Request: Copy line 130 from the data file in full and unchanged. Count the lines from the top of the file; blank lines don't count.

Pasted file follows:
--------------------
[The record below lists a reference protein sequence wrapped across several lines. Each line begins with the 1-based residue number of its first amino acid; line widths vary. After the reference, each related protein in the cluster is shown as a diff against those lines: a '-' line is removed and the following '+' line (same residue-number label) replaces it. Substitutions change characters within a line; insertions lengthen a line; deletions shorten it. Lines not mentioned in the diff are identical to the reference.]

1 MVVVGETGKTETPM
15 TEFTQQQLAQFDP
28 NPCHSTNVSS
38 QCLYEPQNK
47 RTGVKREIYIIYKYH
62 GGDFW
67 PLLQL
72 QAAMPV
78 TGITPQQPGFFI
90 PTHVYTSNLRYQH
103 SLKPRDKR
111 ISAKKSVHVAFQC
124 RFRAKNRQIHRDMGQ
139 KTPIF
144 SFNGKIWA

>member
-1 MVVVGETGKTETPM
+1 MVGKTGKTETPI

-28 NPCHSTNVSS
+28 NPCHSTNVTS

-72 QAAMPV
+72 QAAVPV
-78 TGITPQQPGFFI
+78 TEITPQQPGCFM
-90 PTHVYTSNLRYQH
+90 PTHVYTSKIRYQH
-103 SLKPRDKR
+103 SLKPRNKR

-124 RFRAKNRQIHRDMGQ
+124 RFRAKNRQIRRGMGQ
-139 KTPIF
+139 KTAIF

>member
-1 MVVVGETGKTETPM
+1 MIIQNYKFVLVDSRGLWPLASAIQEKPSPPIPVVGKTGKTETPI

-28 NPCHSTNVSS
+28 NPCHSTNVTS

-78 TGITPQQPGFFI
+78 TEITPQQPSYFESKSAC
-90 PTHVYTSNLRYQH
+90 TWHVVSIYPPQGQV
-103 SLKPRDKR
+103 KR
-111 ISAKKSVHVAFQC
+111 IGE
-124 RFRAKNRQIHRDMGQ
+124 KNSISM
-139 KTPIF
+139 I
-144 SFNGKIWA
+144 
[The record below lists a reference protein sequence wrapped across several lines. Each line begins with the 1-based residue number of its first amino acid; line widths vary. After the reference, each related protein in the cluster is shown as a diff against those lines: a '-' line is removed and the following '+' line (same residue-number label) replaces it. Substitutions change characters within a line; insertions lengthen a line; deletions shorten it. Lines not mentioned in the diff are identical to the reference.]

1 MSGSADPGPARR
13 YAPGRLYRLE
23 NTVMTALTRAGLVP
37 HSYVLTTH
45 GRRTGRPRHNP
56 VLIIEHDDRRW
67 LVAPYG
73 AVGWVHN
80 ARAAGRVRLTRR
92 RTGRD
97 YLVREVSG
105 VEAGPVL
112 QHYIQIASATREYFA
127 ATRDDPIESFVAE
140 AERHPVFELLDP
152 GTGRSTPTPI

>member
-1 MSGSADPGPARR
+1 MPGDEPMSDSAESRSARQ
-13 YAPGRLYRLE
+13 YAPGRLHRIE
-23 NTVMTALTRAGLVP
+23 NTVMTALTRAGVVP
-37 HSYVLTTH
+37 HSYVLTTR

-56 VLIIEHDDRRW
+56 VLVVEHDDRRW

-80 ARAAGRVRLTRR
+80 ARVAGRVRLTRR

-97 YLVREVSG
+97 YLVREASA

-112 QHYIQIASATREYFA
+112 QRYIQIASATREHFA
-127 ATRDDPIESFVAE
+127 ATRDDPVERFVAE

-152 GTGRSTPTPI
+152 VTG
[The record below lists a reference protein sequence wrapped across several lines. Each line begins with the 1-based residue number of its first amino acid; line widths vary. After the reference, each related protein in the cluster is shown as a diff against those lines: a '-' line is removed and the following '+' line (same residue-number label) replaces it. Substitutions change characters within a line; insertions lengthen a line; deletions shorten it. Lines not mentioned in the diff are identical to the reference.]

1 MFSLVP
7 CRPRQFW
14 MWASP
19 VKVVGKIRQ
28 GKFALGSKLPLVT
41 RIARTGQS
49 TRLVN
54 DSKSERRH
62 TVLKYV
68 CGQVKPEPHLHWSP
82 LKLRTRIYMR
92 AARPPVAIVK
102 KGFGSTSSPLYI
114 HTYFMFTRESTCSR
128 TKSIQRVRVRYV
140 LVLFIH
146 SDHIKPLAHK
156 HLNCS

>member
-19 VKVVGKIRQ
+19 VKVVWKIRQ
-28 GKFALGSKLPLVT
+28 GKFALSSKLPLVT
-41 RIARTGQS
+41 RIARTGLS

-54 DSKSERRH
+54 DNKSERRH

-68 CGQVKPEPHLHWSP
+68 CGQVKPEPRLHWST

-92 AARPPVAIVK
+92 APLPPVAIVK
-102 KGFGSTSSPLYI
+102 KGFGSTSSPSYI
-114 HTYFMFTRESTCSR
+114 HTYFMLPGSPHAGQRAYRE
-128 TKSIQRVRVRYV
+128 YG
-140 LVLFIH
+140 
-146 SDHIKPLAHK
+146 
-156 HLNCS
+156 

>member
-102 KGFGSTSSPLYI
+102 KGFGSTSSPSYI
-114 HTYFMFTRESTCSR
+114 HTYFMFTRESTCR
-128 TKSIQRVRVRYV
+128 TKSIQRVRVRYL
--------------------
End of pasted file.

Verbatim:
+140 